The first three gardens below are, like Dirleton Village Association, local charities, and as the DVA constitution encourages members ‘to co-operate with other bodies having similar interests,’ a visit to one of these delightful gardens becomes a very pleasant civic duty!
Run by the Amisfield Preservation Trust
The garden is open to visitors from April to September: 1pm to 4pm Monday Thursday and Friday, 10am to 4pm Wednesday and 10am to 1pm Saturday.
Volunteer sessions are on Monday and Friday afternoons and Wednesday and Saturday mornings.
The Walled Garden was set up by the Trust in 2012 with a 99 year lease from East Lothian Council, on the condition the garden is to be developed as a community source for enjoyment and wellbeing.
The Walled Garden can be visited on foot (1 mile / 1.6km) from the Nungate area of Haddington via the road to the Golf Club, and continuing along the footpath beyond the club house. An alternative route by foot is by the path on the north bank of the river Tyne, crossing the river at the Abbey Bridge, and entering the Park by the east gate.
Run by the Haddington Garden Trust
open daily to the public: February to October 9 – 5 and November to January 9 – 3.30
There is a volunteering programme.
This garden is adjacent to Haddington House which dates from 1648, and some of the garden’s boundary walls were built by Napoleonic prisoners of war.
The garden was gifted to the Trust by the 14th Duke of Hamilton in 1972, and was designed to reflect features of a 17th century Scottish garden with a mount, sunken garden, laburnum and hornbeam walks, cottage garden, orchard, meadow, period rose border and a raised herb garden full of medicinal plants – a real delight to visit.
It can be visited down a wee passage signposted near to Peter Potter’s Gallery, The Sands or off Sidegate, Haddington.
A newly established charity, aiming to bring one of the few late 17th century manager’s houses in Scotland back into community ownership.
phone: 01875 819 456
open daily from 10 – 4. There is a Secret Garden Tearoom run by Falko which is open 10 – 5, but closed Mondays and Tuesdays.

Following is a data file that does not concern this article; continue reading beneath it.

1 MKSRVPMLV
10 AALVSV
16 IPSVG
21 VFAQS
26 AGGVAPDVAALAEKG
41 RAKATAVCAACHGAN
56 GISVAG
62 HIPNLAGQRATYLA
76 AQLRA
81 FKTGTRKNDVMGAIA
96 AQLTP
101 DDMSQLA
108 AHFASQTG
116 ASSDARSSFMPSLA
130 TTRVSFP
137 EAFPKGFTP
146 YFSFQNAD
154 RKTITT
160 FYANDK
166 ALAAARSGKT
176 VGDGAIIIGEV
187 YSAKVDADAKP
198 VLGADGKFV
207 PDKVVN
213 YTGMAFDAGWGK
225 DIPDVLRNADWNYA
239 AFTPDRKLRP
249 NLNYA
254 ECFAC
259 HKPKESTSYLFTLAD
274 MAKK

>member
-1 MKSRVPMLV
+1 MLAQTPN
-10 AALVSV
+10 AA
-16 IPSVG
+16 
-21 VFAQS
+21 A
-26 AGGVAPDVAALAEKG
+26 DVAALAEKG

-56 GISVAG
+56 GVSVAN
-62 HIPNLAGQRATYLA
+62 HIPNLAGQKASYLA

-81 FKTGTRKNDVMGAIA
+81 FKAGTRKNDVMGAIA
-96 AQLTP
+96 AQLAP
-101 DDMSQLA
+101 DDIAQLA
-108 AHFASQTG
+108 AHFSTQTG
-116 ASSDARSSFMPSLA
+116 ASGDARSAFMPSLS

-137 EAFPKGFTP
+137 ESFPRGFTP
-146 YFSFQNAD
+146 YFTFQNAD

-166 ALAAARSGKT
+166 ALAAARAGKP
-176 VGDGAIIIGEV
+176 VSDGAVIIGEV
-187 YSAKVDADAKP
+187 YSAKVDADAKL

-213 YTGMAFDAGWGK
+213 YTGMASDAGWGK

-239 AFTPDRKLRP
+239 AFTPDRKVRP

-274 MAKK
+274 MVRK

There are a series of events held here – see our Events Diary
address: Cockenzie House & Gardens Ltd, 22 Edinburgh Road, Cockenzie & Port Seton, EH32 0HY
Greywalls, Muirfield, Gullane, EH31 2EG
location: on the A198 on the edge of Gullane on the way to North Berwick
While this is now an upmarket hotel and restaurant, Greywall & Chez Roux Restaurant, we have confirmed that it is possible to visit the gardens without staying and eating (although the teas are rather special!).
The house was designed by Sir Edwin Lutyens in 1901 in an Edwardian Art Deco style, and although there is no direct evidence, it is quite possible that Gertrude Jekyll worked with him on the design of the garden. The garden uses walls and arched doorways to create rooms and vistas out to the surrounding countryside.
The Lodge Grounds are located in the centre of North Berwick and were created in the 17th century by the Dalyrymple family. In 1939 they became a public park when North Berwick Town Council bought both the grounds and the Lodge. In 2008, the refurbished grounds were opened by Sir Hew Hamilton-Dalyrmple. Entrance to the split-level park is from Quality Street. The lower park is a formal garden with an aviary. The upper ‘early Victorian’ park has wide open spaces, mature trees, lavender garden, wild gardens, great views of North Berwick Law and the Bass Rock and a children’s play area suitable for all abilities.
Shepherd House Garden, Inveresk, Midlothian, EH21 7TH
This garden is only open at certain times during the first part of each year, starting with a celebration of snowdrops. It usually has several weekend openings during this period as part as part of the ‘Scotland’s Gardens’ scheme. Outwith these, it is open Tuesdays and Thursdays from 2 – 4pm from 12th April 2016 to 14 July 2016. Entrance £5. See their website http://www.shepherdhousegarden.co.uk/.
Haddington Garden Trail set up in 2016. Illustrated leaflets describing this trial are available from the John Gray Centre in Haddington. There is a short trail of one and a half miles to visit three gardens close to the town centre, and a longer four and a half mile trail to Amisfield Walled Garden. Both trails start from the centre of Haddington.